Making Orthodox Synagogues More Meaningful

The Institute for Jewish Ideas and Ideals challenged the community to submit ideas for making modern Orthodox synagogues more meaningful and attractive. My essay was one of the winners, and appears at http://www.jewishideas.org/events/essay-contest-making-orthodox-synagogues-more-meaning. The rules allowed for only 300 words, but I’m sharing my thinking here without limits. My ideas:

  • Rabbinic Leadership – The role of the Orthodox rabbi as THE authority on Jewish knowledge and practice is out of synch with today’s world. Knowledge is too vast to only be managed horizontally. There needs to be a flow of Jewish knowledge vertically, with rabbis as facilitators, connecting pods of knowledge and knowledge holders. Throughout Jewish history, Jewish practice was determined not simply by decree, but often by crowdsourcing – observing what the masses are doing. Orthodox communities can return to that approach.
  • Maximizing Benefits of 50% of its members – One of the most incongruous parts of the traditional prayer book is the prayer for the community, in which Orthodox Jews prayer for “the community…their wives, their children…”  The clear meaning is that women are not members of the community, but are spouses of members. Orthodox synagogues have retained the wording, along with its implications. Orthodox synagogues, many of which do not allow women to speak publicly even after services, are losing out on the knowledge, leadership and insights of 50% of their members. While understanding separate gender seating and the limitations that halacha as understood today imposes, the Orthodox synagogue must find ways to fully benefit from the potential contributions of women. It’s not enough for this to happen only in Riverdale, NY and the Upper West Side of Manhattan. The commitment, through concrete actions, must permeate Orthodox Jewish communities everywhere.
  • Relevance – The messages of the Orthodox synagogue must become one that integrates into the real life of its members. The vast majority of Orthodox Jews are fully integrated in the workplace and into their broader communities. The synagogue must communicate the values that can add to that broader society in which its members live, and empower its members to bring those values to bear on a multi-cultural, democratic society.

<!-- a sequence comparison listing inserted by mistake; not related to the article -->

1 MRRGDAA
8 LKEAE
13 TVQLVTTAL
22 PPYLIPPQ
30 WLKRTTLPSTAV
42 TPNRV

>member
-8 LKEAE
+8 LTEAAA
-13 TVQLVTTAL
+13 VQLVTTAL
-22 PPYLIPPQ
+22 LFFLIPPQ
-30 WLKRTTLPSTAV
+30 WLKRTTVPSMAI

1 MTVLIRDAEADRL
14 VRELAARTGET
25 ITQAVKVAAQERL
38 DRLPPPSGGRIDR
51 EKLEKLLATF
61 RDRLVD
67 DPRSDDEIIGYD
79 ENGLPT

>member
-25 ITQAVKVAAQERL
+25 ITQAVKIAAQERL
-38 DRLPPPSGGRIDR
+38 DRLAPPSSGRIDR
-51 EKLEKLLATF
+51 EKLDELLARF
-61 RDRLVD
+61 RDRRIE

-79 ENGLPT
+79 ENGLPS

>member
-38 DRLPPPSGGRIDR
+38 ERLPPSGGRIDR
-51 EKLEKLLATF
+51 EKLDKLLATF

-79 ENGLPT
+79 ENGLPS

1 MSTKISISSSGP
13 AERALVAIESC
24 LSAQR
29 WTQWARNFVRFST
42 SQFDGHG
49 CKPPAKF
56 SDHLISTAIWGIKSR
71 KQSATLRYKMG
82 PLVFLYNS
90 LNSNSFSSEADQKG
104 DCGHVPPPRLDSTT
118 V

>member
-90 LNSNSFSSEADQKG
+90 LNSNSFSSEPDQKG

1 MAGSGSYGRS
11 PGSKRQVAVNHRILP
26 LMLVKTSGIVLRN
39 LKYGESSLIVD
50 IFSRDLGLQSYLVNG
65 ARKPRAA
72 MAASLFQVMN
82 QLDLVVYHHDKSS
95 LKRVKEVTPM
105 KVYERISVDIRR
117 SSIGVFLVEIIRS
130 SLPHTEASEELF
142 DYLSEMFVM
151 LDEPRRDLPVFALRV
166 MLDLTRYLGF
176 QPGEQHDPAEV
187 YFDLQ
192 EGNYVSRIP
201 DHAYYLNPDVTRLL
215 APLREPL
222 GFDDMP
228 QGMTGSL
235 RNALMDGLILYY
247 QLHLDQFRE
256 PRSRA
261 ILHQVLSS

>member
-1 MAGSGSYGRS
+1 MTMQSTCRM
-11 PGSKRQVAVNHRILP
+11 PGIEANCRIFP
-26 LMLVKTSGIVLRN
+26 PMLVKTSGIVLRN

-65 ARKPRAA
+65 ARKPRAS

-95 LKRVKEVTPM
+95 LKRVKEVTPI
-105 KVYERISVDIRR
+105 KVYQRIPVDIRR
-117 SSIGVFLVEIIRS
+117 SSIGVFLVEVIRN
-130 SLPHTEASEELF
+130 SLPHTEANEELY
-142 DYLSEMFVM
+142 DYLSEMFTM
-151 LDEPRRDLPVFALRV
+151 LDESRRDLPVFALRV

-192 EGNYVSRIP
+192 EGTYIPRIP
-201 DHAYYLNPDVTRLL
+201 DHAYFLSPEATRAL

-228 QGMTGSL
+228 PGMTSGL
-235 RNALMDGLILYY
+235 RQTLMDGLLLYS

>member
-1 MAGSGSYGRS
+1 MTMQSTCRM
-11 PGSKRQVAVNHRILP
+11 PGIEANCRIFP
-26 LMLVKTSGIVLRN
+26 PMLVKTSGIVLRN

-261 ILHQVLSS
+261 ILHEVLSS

• Increasing meaningful access – Orthodox synagogues, through their architecture, language and prayer books, communicate that they want their members to be fully mobile, Hebrew reading, theologically monolithic Jews. It’s time for every Orthodox synagogues to be fully handicapped accessible (including the bima). Synagogues need new siddurim that have modern translations, do away with some of the inexplicable Kabbalistic meditations on God’s secret names and such, and challenge pray-ers to explore what the prayers are about rather than spoon feeding pre-digested answers. Rabbis and those who teach Torah in Orthodox synagogues have to be more honest and open to the fluidity of traditional practice and beliefs that has been true throughout Jewish history, and allow openness to a variety or perfectly acceptable alternatives in so many areas of halacha and practice.
  • Language – Orthodox synagogues must stop, and encourage members to stop, using the word “religious” to equal “traditionally observant” or “Orthodox.” They are not synonymous. I have friends in each Jewish movement (as well as those outside of movements) who are deeply religious. Spiritual superiority complexes do not have a place in our world or communities.
  • Expand chesed – Many Orthodox congregations (including the one I attend) are amazing in responding to Jews in need. Those who are ill, have just had babies, or are in mourning receive meals and other support. Now the synagogue needs to bring that value outside. Orthodox synagogues should be leaders in bringing those values to the world. Time for them to ante up, working in food kitchens, volunteering in homeless shelters, running blood drives.
  • Move towards spirituality – Jewish prayer and practice are designed to be ways in which one achieves spiritual goals. Those goals need to be better articulated. The rote services cannot simply be put out there. Synagogues need to help Jews to recognize the connection between the practice, service, and spiritual goals.

My appreciation to Rabbi Marc Angel and the folks at the Institute for Jewish Ideas & Ideals for getting me thinking and writing.

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2 responses

  1. Funny, not once did you mention faith; sounds a lot like my temple- a humanistic one. Come visit and I'll bring you to services.

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  2. Interesting point, Rachel. In fact, I am not sure that "faith" is one of the things needed to make Orthodox synagogues more relevant [which was the essay topic]. To me, that is a very individual matter. And I would love to visit your temple. Where am I going?

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